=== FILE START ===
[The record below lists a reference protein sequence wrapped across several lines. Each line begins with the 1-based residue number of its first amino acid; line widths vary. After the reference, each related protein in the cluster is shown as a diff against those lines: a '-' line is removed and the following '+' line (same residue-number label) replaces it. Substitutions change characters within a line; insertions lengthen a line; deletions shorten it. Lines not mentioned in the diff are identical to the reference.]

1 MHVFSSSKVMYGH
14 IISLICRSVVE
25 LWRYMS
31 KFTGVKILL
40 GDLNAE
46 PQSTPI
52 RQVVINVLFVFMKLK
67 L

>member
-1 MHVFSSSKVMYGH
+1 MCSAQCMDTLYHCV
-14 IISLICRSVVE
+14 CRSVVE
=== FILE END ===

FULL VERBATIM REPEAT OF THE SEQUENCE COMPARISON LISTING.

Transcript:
[The record below lists a reference protein sequence wrapped across several lines. Each line begins with the 1-based residue number of its first amino acid; line widths vary. After the reference, each related protein in the cluster is shown as a diff against those lines: a '-' line is removed and the following '+' line (same residue-number label) replaces it. Substitutions change characters within a line; insertions lengthen a line; deletions shorten it. Lines not mentioned in the diff are identical to the reference.]

1 MHVFSSSKVMYGH
14 IISLICRSVVE
25 LWRYMS
31 KFTGVKILL
40 GDLNAE
46 PQSTPI
52 RQVVINVLFVFMKLK
67 L

>member
-1 MHVFSSSKVMYGH
+1 MCSAQCMDTLYHCV
-14 IISLICRSVVE
+14 CRSVVE